Map: Appeals in 2017 by County

More Right-to-Know Law appeals were filed involving local agencies in Allegheny County — including the county itself, school districts, authorities, municipalities, etc. — than in any other county in 2017. (Allegheny County is home to about 130 municipalities and about 40 school districts.)

The top 10 counties by this measure were:

  • Allegheny, 166
  • Philadelphia, 157
  • Dauphin, 119
  • Delaware, 97
  • Lehigh, 89
  • Montgomery, 89
  • York, 71
  • Luzerne, 65
  • Bucks, 55
  • Berks, 51

2017 - Statewide Map

This map shows the number of non-inmate appeals involving local agencies which were filed with the OOR in 2017. All local agencies (e.g., county government, school districts, municipalities, etc.) are included in each county total.

The top 10 counties by this measure are all among the top 15 most populous counties in Pennsylvania.

This information is from the OOR’s 2017 Annual Report.

Issues Raised by Agencies During RTKL Appeals in 2017

In 2017, for the first time ever, the Office of Open Records tracked the issues raised by agencies and addressed by the OOR’s Appeals Officers during Right-to-Know Law appeals.

This data gives some insight into the reasons most commonly raised by agencies for denying access to records.

Of the 30 exemptions specifically enumerated in Section 708(b) of the RTKL, these 11 were raised most often in 2017:

  • Criminal Investigative Records, (b)(16), 156
  • Noncriminal Investigative Records, (b)(17), 127
  • Personal Identification Information, (b)(6), 104
  • Personal Security, (b)(1), 72
  • Internal, Predecisional Deliberations, (b)(10), 71
  • Public Safety, (b)(2), 65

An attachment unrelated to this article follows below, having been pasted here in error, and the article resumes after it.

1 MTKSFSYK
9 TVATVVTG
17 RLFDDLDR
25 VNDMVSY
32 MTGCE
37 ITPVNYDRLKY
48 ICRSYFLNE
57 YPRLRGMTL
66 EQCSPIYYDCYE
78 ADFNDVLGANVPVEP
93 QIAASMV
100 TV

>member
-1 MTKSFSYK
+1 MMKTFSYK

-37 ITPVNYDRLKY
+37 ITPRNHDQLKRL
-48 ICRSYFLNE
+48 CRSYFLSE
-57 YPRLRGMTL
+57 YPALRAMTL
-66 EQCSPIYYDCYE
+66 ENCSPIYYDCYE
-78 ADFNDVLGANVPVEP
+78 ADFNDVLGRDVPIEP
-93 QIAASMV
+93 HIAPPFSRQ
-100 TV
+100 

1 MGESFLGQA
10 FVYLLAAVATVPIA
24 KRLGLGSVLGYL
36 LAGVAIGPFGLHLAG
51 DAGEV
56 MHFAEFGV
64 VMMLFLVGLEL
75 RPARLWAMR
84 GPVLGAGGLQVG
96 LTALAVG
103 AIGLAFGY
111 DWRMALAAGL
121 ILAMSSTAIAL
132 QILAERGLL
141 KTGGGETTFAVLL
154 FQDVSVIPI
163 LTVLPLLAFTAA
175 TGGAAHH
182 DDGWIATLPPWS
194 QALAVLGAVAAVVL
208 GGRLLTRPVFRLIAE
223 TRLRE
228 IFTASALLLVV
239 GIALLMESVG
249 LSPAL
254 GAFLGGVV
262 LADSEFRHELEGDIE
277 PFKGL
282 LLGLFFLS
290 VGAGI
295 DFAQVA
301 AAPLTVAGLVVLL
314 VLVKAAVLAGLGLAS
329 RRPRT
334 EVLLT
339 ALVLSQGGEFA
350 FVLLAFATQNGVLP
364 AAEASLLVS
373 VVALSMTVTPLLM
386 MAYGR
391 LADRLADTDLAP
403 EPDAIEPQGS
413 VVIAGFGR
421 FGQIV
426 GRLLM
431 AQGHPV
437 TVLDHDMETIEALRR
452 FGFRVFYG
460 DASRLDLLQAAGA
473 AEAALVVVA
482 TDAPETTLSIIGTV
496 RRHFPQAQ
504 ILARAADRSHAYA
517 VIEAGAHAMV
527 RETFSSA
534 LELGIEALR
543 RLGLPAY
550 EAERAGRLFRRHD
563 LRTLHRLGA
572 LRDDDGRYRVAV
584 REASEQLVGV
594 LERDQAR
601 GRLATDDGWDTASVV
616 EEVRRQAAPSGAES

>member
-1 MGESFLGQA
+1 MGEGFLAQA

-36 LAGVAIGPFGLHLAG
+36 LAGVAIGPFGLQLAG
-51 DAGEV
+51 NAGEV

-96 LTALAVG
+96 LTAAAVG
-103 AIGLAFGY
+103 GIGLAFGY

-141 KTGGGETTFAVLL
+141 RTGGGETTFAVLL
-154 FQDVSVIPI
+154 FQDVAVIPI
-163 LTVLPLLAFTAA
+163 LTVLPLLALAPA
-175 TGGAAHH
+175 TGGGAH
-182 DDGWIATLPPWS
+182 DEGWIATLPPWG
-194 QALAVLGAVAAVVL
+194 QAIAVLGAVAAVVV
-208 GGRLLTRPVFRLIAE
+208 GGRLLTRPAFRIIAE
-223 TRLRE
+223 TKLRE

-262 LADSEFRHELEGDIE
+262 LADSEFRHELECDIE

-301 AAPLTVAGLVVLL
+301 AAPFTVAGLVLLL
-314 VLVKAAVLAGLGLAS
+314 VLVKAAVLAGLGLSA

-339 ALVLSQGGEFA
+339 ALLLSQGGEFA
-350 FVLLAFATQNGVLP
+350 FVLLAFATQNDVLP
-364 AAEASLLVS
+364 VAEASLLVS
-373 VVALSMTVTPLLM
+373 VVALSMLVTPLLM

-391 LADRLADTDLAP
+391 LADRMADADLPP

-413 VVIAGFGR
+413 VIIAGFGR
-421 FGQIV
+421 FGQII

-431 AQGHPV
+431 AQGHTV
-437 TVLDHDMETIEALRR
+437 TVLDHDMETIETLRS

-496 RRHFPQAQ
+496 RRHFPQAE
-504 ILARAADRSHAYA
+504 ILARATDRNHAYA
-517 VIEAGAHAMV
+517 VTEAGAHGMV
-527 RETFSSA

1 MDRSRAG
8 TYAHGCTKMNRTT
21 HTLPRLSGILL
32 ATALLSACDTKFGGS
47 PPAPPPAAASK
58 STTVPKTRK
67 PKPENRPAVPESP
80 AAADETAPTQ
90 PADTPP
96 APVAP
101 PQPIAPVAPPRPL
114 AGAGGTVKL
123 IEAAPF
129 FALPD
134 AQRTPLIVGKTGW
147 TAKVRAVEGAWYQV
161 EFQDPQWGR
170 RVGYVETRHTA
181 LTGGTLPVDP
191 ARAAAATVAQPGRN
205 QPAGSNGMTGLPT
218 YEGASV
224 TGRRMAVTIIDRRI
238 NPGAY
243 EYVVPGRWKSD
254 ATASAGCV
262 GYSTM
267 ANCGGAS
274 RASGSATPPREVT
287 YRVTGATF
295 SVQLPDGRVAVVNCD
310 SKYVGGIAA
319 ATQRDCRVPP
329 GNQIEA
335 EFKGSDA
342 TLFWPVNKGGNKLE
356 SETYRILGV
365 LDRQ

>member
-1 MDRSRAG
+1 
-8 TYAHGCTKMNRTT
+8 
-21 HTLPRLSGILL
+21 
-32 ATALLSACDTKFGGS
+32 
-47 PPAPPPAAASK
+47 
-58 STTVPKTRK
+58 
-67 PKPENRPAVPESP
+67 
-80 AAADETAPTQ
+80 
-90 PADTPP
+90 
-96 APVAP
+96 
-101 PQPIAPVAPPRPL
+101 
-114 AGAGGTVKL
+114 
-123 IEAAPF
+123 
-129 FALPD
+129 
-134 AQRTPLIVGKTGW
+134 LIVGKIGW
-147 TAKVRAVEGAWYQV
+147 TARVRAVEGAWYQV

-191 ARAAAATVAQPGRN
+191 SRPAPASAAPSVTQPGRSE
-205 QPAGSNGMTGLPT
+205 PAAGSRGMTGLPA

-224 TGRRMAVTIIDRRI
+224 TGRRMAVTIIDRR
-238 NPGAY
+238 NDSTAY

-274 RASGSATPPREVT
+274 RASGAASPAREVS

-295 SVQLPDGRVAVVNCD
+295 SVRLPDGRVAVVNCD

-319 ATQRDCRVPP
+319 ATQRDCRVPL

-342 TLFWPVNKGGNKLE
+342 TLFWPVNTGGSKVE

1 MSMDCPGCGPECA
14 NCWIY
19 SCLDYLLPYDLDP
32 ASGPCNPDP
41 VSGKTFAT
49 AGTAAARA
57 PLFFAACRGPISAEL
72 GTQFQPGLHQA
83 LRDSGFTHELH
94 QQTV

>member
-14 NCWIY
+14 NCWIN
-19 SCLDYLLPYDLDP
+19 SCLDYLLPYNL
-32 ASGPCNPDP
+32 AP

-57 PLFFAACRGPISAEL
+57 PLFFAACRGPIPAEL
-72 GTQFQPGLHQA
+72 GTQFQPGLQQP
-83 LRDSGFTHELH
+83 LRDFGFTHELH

• Agency Employee Information, (b)(7), 34
  • Trade Secret / Confidential Proprietary Information, (b)(11), 32
  • Building, Infrastructure and Utility Safety, (b)(3), 29
  • Procurement Prior to Award of Contract, (b)(26), 20
  • Notes and Working Papers, (b)(12), 20

The OOR’s Appeals Officers also heard hundreds of cases in which the agency asserted that the requested records didn’t exist (426), the requested records weren’t in the possession of the agency (184), and the request wasn’t specific enough or asked questions rather than seeking records (117).

Many appeals heard by the OOR involve more than one exemption and/or other reasons for denying access to records.

We will continue to track this data in coming years. Over time, the comparison between years should become a useful tool.

This information is from the OOR’s 2017 Annual Report.

532 Appeals Involving State Agencies in 2017

In 2017, the Department of Corrections was involved in 23.3% of Right-to-Know Law appeals filed against state agencies.

Here’s the complete list:

  • Department of Corrections, 23.3%
  • State Police, 13.7%
  • Department of Environmental Protection, 8.3%
  • Department of State, 7.0%
  • Department of Transportation, 6.2%
  • Department of Health, 5.5%
  • Board of Probation and Parole, 5.1%
  • Department of Human Services, 2.6%
  • Department of Education, 2.1%
  • Department of Labor and Industry, 1.9%
  • Other, 24.4%

This information is from the OOR’s 2017 Annual Report.